Google Apps for Education – Media Literacy

In the library, I have been exploring Google Apps for education, and the Google classroom. Although I have used Gmail, Google drive and the Google calendar personally for years, this year my school board expanded our use and access to Google Apps, using teacher and student accounts. Not all applications are available yet, but so far I have used Google Docs, Google Drive, Google slides, Google forms, Google calendar, and Gmail.

The Google classroom proved to be a solution for typical problems in media studies. It’s fun to use free programs like Windows movie maker with students, but the files get very large. Before Google classroom, work from multiple classes arrived in no order at the same teacher email address.

Google classroom allows for paperless delivery of large film clips, and full-colour documents, sorted into classes. It keeps track of outstanding assignments and streamlines sharing marks and feedback with students.

So far I have used Google docs and Google slides to help students collaborate in real time on the same school assignment, or the yearbook. We also had film festivals in the library for each media studies class. It was simple to show student movies straight from the Google classroom and display them with a digital projector.

Some useful features:

  • Google Docs saves work continuously and automatically
  • Google Docs reads files made in various formats such as PowerPoint, Word etc.
  • you can embed videos into Google slides for presentations
  • Google documents can be downloaded for access off-line
  • multiple students can add images, edit texts, and make changes to the same document simultaneously, as long as it is ‘shared’ with them
  • sharing is as simple as clicking a button and typing an email address
  • Google classroom makes it easy to design assignments once, then post them to multiple classes.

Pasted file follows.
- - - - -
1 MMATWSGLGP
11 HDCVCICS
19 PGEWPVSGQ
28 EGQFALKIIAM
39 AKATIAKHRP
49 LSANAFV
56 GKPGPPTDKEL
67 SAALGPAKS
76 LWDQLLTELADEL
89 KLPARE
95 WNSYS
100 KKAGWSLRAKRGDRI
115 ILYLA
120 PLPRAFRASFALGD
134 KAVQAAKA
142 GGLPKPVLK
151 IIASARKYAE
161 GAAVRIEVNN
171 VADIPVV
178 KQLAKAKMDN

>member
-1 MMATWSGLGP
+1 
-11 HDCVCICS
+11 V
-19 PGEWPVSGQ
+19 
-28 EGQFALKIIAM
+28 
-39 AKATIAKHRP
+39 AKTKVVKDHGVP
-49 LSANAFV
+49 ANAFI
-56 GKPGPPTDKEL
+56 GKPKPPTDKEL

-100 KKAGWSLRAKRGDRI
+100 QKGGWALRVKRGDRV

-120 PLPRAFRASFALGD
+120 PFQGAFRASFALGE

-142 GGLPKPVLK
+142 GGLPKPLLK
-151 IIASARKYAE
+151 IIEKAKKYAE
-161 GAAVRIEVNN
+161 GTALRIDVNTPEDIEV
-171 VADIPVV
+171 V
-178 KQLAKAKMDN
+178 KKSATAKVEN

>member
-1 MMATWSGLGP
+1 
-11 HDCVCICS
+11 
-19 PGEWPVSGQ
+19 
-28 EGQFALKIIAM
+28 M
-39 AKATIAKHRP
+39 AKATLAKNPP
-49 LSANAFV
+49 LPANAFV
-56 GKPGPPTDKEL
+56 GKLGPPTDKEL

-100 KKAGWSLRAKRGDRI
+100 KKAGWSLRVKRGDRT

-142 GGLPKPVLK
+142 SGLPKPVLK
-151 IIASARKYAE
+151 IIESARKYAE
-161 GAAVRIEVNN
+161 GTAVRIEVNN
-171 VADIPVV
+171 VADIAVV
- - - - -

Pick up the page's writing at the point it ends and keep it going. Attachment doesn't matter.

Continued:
• including links, and other media right in  an assignment is simple and intuitive

 

Here are some links to get you started, depending on your area of interest:

32 Ways to use Google Apps in The Classroom.

Google Classroom 101

 

Using Google Presentations with students:

The most awesome 450 slide presentation ever

What’s Wild and Happy Animation Example

5 Ideas for Using Google Slides with Students

How to ‘hack’ a google presentation to make it into an animation (advanced technique)

 

Online image sources. Be sure to remind your students about permissions and copyright:

 

 

Dragon Dictation: for Creative Writing

Should you use Dragon Dictation for your Creative Writing?

Many people say that the main benefit of Dragon Dictation for creative writing is speed. While it’s true that dictation fans rave about the increased productivity using dictation software, I have a much more serious reason to prefer dictating my stories and novels.

Typing at a laptop is worse than Dragon Dictation for repetitive strain injuries.
Laptops hurt me but Dragon Dictation helps my wrists heal.

Typing can cause wrist pain and repetitive strain injuries

This blog has slowed down for a while, partly because I have been putting my efforts into writing a serial novel on Wattpad, but also because I have been resting my overworked wrists. Since April 2014, I have drafted two novels from scratch, written short stories and a grant application, critiqued chapters for my writing partners, and blogged. Since Halloween, I have also edited and posted weekly chapters of Feeding FrenzyOf these, drafting a novel in the month of November (for NaNoWriMo) was probably hardest on my wrists. This alone might be enough to convince me to use Dragon Dictate for my creative writing, but that isn’t all the typing I do.

At school, I do a lot of keyboarding as a teacher librarian, in addition to demonstrating various applications to students using a digital projector. Some of this work involves typing standing up. If you have ever done any significant writing in a short period of time, such as participating in writing marathons, you may feel my pain. Years ago, when I got my first librarian job, it was up to me and a a few volunteers to automate an entire school library. This was data entry pure and simple, and by the end my wrists burned and ached. With the rest, the problem resolved itself, but these days I want to write more with less pain.